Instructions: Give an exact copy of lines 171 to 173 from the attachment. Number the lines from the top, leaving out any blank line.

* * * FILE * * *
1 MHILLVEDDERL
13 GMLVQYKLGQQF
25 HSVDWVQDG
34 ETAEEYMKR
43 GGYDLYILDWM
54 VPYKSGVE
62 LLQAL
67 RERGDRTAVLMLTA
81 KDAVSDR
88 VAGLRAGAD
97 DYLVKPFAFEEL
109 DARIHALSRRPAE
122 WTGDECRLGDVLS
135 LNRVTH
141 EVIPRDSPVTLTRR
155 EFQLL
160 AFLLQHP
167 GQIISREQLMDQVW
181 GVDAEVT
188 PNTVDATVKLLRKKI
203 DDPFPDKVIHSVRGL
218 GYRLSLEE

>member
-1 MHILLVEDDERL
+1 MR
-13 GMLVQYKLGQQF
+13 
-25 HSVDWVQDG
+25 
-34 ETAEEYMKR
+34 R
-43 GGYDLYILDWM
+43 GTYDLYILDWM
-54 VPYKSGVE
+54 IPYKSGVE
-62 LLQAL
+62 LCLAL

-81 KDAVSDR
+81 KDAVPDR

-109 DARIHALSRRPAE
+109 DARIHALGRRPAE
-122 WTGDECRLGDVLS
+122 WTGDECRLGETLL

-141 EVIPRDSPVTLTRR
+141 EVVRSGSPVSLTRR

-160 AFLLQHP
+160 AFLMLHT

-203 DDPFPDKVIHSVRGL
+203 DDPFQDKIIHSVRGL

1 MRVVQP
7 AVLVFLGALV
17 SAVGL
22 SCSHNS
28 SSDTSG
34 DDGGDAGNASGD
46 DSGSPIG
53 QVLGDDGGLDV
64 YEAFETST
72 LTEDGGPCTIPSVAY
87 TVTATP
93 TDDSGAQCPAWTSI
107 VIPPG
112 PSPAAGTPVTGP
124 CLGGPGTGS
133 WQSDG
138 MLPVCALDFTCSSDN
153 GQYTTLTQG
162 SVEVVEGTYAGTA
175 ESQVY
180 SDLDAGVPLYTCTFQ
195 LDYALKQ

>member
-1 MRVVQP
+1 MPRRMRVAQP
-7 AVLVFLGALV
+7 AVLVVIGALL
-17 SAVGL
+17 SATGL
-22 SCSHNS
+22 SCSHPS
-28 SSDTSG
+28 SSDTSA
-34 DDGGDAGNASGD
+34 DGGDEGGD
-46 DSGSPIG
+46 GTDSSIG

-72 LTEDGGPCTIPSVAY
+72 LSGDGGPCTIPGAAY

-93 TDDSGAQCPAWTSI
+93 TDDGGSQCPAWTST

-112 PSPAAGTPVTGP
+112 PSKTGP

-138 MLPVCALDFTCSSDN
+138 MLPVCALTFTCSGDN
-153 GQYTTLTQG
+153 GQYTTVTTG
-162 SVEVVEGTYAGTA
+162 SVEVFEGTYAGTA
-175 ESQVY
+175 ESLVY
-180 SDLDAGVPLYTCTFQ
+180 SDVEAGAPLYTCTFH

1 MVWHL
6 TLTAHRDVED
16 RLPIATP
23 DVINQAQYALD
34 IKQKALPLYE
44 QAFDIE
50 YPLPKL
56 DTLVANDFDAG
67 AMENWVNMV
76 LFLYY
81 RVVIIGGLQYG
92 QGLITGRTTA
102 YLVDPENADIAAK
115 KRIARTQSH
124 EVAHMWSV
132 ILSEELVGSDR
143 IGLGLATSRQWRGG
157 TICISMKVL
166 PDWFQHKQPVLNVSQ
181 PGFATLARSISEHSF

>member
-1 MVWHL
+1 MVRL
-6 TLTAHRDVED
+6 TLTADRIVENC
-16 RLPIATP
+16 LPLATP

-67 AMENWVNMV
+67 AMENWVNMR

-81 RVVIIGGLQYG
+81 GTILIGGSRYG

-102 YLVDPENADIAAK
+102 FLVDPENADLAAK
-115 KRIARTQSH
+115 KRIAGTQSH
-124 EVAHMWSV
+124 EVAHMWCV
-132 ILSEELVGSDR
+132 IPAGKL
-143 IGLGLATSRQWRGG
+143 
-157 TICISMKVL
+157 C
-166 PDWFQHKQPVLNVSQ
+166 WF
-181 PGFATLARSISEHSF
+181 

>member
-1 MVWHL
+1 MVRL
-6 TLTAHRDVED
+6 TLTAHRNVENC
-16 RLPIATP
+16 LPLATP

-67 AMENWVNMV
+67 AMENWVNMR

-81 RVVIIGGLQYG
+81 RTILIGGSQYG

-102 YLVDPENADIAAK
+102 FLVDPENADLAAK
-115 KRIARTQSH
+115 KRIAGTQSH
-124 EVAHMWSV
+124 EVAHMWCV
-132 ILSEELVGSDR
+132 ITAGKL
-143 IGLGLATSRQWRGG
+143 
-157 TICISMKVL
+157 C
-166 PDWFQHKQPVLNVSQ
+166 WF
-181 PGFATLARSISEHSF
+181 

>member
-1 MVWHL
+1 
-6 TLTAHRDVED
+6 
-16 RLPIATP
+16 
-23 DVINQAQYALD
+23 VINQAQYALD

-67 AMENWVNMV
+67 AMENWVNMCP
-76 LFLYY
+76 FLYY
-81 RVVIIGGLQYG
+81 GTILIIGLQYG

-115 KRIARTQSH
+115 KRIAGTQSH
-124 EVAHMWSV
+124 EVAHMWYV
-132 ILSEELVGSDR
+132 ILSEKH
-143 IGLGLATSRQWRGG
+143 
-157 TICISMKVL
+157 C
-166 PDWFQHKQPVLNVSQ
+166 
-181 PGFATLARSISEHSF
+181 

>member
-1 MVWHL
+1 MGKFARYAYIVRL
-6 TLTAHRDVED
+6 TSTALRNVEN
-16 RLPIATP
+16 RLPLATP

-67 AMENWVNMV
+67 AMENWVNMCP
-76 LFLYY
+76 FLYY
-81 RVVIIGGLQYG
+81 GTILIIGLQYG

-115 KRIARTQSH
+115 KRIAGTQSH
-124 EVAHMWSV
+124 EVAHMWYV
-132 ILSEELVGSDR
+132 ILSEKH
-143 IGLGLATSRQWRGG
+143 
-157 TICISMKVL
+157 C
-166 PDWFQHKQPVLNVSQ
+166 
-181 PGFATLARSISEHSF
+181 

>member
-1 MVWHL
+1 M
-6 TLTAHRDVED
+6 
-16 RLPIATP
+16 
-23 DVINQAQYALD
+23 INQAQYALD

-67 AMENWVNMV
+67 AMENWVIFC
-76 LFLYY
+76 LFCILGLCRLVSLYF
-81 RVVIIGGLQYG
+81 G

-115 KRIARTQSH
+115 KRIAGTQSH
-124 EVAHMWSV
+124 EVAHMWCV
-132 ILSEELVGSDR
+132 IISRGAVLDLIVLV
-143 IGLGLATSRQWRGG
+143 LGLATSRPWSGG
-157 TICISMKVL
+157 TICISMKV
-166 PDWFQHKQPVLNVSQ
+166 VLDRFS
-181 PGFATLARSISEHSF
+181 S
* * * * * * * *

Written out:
-157 TICISMKVL
+157 C
-166 PDWFQHKQPVLNVSQ